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Male dinosaurs may have been prehistoric babysitters, study shows

COLLEGE STATION, Dec 18, 2008 Those ferocious Hollywood meat-eating dinosaurs you're used to seeing in the movies very possibly had a much softer side: the males might even have been sort of prehistoric babysitters, according to a far-flung study conducted by a Texas A&M University researcher.

Jason Moore, a post-doctoral researcher in the Department of Geology and Geophysics, and team members from Montana State University, Florida State University and the American Museum of Natural History in New York discovered that some types of male dinosaurs probably cared for and watched over eggs in much the same way that females of other species do. Their work appears in the current issue of Science magazine.

Moore and the research team examined six nests of well-preserved dinosaur eggs, with each nest containing from 22 to 30 eggs found in Montana and Mongolia. Most of the eggs were about 75 million years old.

Numerous clues including the size of the eggs and the internal structure of the adult bones found sitting on the eggs indicate that males, not females, likely watched over the eggs and served in a nanny-like function as the eggs slowly developed.

"The bones we found closest to the eggs don't display characteristics of female dinosaurs," Moore says of the findings.

"Modern birds descended from dinosaurs, so we can use birds as modern representatives of dinosaurs. We have looked at some other modern-day animals for similarities as well, including crocodiles, turtles, snakes and others, and asked the question in each case, 'Which of the parents were taking care of the eggs?' Comparing these modern animals to dinosaurs, the evidence all points to the males as the ones who likely cared for the eggs."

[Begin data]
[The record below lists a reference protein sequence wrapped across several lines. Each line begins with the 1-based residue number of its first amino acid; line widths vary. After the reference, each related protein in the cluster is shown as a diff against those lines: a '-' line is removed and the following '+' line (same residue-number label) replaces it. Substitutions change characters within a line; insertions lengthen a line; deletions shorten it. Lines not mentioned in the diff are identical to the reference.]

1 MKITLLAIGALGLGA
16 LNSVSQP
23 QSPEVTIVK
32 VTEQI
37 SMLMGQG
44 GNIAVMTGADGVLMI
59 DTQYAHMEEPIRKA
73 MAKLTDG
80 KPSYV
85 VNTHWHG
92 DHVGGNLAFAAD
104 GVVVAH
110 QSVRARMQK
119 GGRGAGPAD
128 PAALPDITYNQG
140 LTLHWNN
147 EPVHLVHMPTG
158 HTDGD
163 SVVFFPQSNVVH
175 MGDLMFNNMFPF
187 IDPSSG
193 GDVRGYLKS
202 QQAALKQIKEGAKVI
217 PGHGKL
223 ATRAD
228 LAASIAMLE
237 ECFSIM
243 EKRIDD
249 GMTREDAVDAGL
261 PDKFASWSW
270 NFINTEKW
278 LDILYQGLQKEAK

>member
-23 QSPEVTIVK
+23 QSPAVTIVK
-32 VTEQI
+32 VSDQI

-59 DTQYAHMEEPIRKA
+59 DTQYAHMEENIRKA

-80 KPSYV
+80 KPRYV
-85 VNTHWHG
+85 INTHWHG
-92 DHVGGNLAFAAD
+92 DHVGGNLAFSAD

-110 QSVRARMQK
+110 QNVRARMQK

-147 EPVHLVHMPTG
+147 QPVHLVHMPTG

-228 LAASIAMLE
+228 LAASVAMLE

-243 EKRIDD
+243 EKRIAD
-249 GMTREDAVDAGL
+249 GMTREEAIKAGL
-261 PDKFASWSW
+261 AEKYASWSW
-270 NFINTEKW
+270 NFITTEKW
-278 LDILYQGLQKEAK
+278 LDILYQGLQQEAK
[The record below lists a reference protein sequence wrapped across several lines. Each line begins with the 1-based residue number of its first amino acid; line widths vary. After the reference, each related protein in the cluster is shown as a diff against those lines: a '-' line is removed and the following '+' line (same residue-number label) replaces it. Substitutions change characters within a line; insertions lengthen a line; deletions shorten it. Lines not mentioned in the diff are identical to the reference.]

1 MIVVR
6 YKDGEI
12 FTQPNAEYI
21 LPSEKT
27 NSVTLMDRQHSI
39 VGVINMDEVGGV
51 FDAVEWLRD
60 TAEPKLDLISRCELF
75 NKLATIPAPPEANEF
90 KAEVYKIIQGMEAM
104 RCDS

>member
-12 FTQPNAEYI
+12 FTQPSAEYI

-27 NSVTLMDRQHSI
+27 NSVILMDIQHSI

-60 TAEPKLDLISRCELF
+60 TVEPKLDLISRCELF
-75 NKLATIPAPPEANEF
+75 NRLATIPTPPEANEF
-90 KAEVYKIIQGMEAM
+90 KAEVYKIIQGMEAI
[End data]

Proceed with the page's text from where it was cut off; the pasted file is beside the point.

Moore says that studies show that in birds, males participate in parental care about 90 percent of the time, but that loving parental care drastically falls to only 5 percent of mammalian species who do the egg watching.

The team examined three types of dinosaurs Troodon, Oviraptor and Citipati. If those names don't sound familiar, just picture the types of raptors that were chasing some of the people in the lab rooms in the movie Jurassic Park, he explains. Those types were also closely related to birds.

Moore says that the lack of any "cavities" (formed by the females when laying eggs) in the bones of the dinosaurs that were sitting on the eggs is a strong indicator that males, not females, were caring for the eggs.

"It's believed the females were focused strictly on the feeding and egg laying," Moore adds. "And more and more evidence points to the male as the egg caretaker. "The findings are surprising," he notes.

"If it's true that the males were principally focused on caring for the eggs, it leads to the question of what other species might have done the same thing? It raises other important questions about the behavorial characteristics of males in other species."


Contact: Jason Moore
Texas A&M University

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